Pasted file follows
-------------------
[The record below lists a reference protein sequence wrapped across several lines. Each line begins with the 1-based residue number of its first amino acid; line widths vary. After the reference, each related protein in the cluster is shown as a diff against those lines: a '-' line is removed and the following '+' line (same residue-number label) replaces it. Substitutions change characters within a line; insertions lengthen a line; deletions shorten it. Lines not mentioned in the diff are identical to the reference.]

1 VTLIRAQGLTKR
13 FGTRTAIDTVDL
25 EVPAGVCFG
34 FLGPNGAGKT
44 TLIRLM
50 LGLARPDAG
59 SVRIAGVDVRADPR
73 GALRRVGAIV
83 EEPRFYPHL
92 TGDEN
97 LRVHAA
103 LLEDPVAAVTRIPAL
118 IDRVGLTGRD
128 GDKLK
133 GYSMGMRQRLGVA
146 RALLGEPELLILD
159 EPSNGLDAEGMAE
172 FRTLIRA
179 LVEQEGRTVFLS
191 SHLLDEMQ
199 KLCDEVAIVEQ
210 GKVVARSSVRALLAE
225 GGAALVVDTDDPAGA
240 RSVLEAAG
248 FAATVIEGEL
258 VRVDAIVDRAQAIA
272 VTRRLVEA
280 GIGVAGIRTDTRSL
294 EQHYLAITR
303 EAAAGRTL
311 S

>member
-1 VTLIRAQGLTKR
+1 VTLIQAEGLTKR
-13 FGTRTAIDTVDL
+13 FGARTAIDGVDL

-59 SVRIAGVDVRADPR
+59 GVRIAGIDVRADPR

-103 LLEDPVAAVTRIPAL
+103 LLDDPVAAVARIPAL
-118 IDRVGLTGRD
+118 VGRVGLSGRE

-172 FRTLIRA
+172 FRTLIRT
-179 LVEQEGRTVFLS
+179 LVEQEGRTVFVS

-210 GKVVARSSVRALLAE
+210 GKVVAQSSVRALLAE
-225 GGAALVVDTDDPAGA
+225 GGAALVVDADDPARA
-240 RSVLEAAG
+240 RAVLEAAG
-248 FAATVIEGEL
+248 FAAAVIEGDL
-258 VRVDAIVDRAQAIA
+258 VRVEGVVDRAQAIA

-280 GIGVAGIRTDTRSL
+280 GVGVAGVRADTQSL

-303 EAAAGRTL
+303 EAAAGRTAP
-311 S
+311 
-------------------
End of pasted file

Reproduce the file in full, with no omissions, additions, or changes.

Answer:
[The record below lists a reference protein sequence wrapped across several lines. Each line begins with the 1-based residue number of its first amino acid; line widths vary. After the reference, each related protein in the cluster is shown as a diff against those lines: a '-' line is removed and the following '+' line (same residue-number label) replaces it. Substitutions change characters within a line; insertions lengthen a line; deletions shorten it. Lines not mentioned in the diff are identical to the reference.]

1 VTLIRAQGLTKR
13 FGTRTAIDTVDL
25 EVPAGVCFG
34 FLGPNGAGKT
44 TLIRLM
50 LGLARPDAG
59 SVRIAGVDVRADPR
73 GALRRVGAIV
83 EEPRFYPHL
92 TGDEN
97 LRVHAA
103 LLEDPVAAVTRIPAL
118 IDRVGLTGRD
128 GDKLK
133 GYSMGMRQRLGVA
146 RALLGEPELLILD
159 EPSNGLDAEGMAE
172 FRTLIRA
179 LVEQEGRTVFLS
191 SHLLDEMQ
199 KLCDEVAIVEQ
210 GKVVARSSVRALLAE
225 GGAALVVDTDDPAGA
240 RSVLEAAG
248 FAATVIEGEL
258 VRVDAIVDRAQAIA
272 VTRRLVEA
280 GIGVAGIRTDTRSL
294 EQHYLAITR
303 EAAAGRTL
311 S

>member
-1 VTLIRAQGLTKR
+1 VTLIQAEGLTKR
-13 FGTRTAIDTVDL
+13 FGARTAIDGVDL

-59 SVRIAGVDVRADPR
+59 GVRIAGIDVRADPR

-103 LLEDPVAAVTRIPAL
+103 LLDDPVAAVARIPAL
-118 IDRVGLTGRD
+118 VGRVGLSGRE

-172 FRTLIRA
+172 FRTLIRT
-179 LVEQEGRTVFLS
+179 LVEQEGRTVFVS

-210 GKVVARSSVRALLAE
+210 GKVVAQSSVRALLAE
-225 GGAALVVDTDDPAGA
+225 GGAALVVDADDPARA
-240 RSVLEAAG
+240 RAVLEAAG
-248 FAATVIEGEL
+248 FAAAVIEGDL
-258 VRVDAIVDRAQAIA
+258 VRVEGVVDRAQAIA

-280 GIGVAGIRTDTRSL
+280 GVGVAGVRADTQSL

-303 EAAAGRTL
+303 EAAAGRTAP
-311 S
+311 